Treatment with bezafibrate proved superior to placebo in a small randomized trial for short-term relief of moderate to severe cholestasis-associated pruritus in patients with fibrosing cholangiopathies.
The primary endpoint of a more than 50% reduction in severe or moderate pruritus at 21 days was achieved by 45% of patients in the arm given the lipid-lowering drug bezafibrate versus 11% in those receiving placebo (P=0.003), according to Ulrich Beuers, MD, of the Tytgat Institute for Liver and Intestinal Research at Amsterdam University Medical Center in the Netherlands, and colleagues.
As reported in Gastroenterology, for secondary endpoints, bezafibrate reduced the intensity of both morning (P=0.01) and evening (P=0.007) pruritus versus placebo on a visual analog scale (VAS) and also improved scores (P=0.002) on a validated itch scale questionnaire of five dimensions (degree, duration, direction, disability, and distribution).
The researchers explained that in patients with primary sclerosing cholangitis (PSC) and primary biliary cholangitis (PBC), bezafibrate can be considered a new treatment option for cholestasis-associated pruritus due to its anti-pruritic and anticholestatic properties and favorable safety profile. Further prospective studies, however, are needed to confirm the long-term efficacy and safety.
As the authors pointed out, pruritus can seriously impair quality of life in patients with cholestatic diseases, and pharmacological strategies have shown limited efficacy and sometimes serious side effects.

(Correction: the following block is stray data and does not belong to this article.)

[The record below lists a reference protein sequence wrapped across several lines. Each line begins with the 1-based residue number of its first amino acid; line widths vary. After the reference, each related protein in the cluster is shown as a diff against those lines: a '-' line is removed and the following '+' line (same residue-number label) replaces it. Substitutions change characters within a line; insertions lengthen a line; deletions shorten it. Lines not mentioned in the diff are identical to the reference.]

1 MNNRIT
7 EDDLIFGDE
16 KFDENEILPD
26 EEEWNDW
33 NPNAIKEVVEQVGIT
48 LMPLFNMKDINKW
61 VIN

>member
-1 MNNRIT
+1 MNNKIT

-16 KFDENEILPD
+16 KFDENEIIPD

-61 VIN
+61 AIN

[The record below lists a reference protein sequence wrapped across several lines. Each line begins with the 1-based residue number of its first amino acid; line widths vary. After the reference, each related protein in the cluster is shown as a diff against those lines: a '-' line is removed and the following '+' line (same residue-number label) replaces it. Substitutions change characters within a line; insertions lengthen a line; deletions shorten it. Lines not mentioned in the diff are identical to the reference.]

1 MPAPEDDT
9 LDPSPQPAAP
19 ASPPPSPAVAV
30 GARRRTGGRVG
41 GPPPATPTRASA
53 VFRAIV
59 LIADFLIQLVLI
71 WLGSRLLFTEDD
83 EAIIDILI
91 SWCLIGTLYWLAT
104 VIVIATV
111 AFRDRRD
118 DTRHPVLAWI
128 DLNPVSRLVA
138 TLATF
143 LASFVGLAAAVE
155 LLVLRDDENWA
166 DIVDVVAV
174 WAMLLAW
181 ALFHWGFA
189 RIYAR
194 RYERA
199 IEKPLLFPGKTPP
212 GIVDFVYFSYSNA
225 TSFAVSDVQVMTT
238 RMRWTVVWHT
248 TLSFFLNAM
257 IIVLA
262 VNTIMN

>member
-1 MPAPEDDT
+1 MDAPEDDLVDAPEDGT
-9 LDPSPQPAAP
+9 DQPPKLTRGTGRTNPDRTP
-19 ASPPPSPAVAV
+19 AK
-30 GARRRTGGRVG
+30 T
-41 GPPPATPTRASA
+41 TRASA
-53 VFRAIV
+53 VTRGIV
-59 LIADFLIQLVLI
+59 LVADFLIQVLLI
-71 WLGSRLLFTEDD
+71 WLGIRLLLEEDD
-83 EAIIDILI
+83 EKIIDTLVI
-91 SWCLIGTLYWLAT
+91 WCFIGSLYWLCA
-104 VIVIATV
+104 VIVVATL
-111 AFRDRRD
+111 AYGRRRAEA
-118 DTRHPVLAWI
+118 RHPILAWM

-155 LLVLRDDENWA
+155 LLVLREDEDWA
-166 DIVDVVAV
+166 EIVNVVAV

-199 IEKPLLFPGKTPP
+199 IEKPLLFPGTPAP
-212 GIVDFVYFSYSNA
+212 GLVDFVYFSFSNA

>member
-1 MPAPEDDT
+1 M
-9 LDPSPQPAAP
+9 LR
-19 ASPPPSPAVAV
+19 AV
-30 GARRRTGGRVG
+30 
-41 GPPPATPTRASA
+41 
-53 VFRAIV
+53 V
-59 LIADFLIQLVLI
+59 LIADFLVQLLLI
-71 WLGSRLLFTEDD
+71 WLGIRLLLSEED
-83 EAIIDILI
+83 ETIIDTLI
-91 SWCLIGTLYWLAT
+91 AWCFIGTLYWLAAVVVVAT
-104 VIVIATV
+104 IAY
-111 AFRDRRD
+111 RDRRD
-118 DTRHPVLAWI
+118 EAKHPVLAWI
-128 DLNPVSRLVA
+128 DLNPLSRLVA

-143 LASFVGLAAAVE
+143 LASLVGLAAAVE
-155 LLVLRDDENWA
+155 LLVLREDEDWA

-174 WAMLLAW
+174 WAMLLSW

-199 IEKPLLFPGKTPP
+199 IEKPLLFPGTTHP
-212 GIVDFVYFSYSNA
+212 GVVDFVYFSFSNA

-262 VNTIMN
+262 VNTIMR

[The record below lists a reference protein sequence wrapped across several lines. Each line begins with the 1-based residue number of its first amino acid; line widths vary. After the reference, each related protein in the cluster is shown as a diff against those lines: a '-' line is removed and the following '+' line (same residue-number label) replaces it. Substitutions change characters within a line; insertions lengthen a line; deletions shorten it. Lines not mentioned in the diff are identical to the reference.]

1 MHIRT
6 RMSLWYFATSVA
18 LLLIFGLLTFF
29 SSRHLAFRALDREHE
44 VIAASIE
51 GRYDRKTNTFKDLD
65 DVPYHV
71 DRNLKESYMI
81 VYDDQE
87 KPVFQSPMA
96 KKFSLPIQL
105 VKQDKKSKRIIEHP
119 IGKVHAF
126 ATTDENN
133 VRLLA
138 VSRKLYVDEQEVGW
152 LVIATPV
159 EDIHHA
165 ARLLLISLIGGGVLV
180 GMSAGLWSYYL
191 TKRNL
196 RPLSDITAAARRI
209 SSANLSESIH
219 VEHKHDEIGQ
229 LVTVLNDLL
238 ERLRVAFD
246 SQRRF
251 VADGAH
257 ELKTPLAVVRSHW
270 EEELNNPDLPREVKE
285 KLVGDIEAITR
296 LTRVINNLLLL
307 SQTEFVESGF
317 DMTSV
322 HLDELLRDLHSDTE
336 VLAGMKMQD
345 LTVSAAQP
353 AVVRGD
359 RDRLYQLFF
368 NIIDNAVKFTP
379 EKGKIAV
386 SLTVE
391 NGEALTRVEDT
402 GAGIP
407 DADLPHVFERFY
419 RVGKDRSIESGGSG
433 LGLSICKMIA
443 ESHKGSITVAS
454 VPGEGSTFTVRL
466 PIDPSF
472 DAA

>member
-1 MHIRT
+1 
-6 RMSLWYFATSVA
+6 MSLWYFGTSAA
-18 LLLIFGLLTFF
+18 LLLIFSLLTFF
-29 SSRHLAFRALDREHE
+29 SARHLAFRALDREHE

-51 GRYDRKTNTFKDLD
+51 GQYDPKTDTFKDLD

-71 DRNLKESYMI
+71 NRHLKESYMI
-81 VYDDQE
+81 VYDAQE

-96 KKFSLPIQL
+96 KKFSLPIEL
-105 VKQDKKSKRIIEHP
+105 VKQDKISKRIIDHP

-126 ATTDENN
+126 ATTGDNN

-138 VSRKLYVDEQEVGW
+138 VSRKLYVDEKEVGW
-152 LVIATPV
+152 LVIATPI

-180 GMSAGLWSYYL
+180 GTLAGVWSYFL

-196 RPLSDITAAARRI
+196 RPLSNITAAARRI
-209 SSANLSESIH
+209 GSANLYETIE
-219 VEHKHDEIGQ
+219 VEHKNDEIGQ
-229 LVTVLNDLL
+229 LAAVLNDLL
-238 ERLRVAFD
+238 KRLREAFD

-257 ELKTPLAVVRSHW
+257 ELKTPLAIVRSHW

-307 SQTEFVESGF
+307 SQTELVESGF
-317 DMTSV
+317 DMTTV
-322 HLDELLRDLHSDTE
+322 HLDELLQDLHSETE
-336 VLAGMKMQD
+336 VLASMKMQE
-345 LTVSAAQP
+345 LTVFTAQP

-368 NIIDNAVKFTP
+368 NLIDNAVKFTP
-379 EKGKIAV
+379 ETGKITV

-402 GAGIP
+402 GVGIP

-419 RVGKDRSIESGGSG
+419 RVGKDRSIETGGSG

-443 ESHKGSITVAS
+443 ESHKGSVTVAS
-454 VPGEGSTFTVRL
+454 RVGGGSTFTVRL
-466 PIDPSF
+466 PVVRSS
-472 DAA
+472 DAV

“We hypothesized that bezafibrate, a broad peroxisome proliferator-activated receptor agonist, relieves cholestasis-associated itch by alleviating hepatobiliary injury,” the investigators wrote.
Suthat Liangpunsakul, MD, MPH, of Indiana University School of Medicine in Indianapolis, who was not involved with the study, called the results promising for this common but difficult-to-treat condition. “Once cholestasis develops, effective therapies, either to treat underlying liver disease or itching, are limited,” he told MedPage Today.
“Overall, this study provides us a new insight into the possible role of bezafibrate as part of a treatment algorithm for pruritus in patients with cholestatic liver disease. This compound may also be beneficial for improving underlying cholestasis and hepatobiliary damage, though this is a speculation,” he continued.
The major limiting factor, Liangpunsakul said, was the treatment’s short duration, with the severity of itching rebounding at day 35, 2 weeks after the end of bezafibrate therapy. “Therefore, I would view this as a pilot proof-of-concept study on the use of this drug for pruritis. Long-term treatment intervention to further evaluate its safety profile and efficacy is certainly needed,” he said.
For the study, called Fibrates for Itch (FITCH), patients at least 18 years old with severe or moderate pruritus from cholestasis caused by PBC, PSC, or secondary sclerosing cholangitis (SSC) (as defined by European Association for the Study of the Liver clinical practice guidelines) were recruited from 2016 to 2019 at one Spanish and seven Dutch academic hospitals.
Eligible participants twice reported an itch intensity on VAS of at least 5 out of 10 (0 = no itch, 10 = worst itch possible) within the week before inclusion.
Of 74 patients randomized to once-daily bezafibrate at